Having an effective call to action in your email marketing — whether part of newsletters, transactional emails or lifecycle campaigns — is a must if you want to engage and convert your customers.
One of the worst things you can do is “wing it” when it comes to creating a call to action, yet this is all too common for online businesses.
Today, we will take a look at some great examples of email campaigns that really nail the call to action. Hopefully, they will provide inspiration for your campaigns across the board.
1. Images Can Cost You Sales
With up to 60% of all recipients regularly turning off images, it’s clear that relying on images in your email marketing campaigns is a risky move.
Images can be very useful, but it’s important to have a fallback — and there are lots of things you can do to maximise the look and feel of your campaign for times when images are enabled, along with the times when they are not enabled.
This is particularly true when it comes to your call to action. On a website, having a big orange button is a powerful way to attract your customers’ attention and get them to click. Although this works equally well in email marketing, incorporating a big button can be tricky, as using an image means many customers will never even see it!
However, there is a simple way to combat this: use HTML to create buttons instead! Most email marketing campaigns use images; but, with a few tweaks, you can stand out from the crowd.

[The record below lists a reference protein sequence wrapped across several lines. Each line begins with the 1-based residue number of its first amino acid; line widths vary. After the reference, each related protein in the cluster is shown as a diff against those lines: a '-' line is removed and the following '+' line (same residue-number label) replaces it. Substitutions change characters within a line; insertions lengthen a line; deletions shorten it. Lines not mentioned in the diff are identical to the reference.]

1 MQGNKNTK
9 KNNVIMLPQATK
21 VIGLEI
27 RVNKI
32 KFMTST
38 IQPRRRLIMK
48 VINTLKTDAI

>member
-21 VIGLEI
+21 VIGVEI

Here are two great examples of campaigns using non-image-based buttons.
The first, from Memrise:
The second, from GetResponse:
As you can see, both campaigns have huge buttons that look great… and neither uses an image.
Here is some code you can swipe to create a button just like these:
To go even further, a little trick you can do is to include some shadows or background images for the customers that view your email in their browser. By default, these styles won’t show up in email clients, but will give your buttons a little extra “pop” when viewed via browser. The GetResponse campaign above does this nicely. Below is a screenshot of the campaign when you view it directly in your browser:
If you’re after more tips on how to use HTML effectively in your email campaigns and need some resources to get you going, check out this guide to HTML templates in email marketing.
2. Focus On Value & Direction
All too often, you see emails that have calls to action with copy like “Submit” or “Click here.”
This is never the ideal approach when it comes to marketing optimisation — you should alwaysfocus on the next step, including the value the reader will get from taking this step. Rather than focusing on the actual action (i.e., clicking or submitting) you should be focusing on what follows.